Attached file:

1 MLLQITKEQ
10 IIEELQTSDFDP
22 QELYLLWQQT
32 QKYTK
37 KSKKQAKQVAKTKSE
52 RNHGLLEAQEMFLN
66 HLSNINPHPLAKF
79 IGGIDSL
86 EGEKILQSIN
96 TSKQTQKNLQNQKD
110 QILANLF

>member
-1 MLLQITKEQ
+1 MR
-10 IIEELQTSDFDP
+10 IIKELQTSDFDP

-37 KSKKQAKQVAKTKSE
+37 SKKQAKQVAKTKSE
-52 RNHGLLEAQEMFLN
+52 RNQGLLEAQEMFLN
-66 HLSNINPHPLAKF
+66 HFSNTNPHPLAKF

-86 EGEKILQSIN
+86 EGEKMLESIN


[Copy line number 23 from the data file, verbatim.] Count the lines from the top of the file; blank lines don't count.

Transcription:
-86 EGEKILQSIN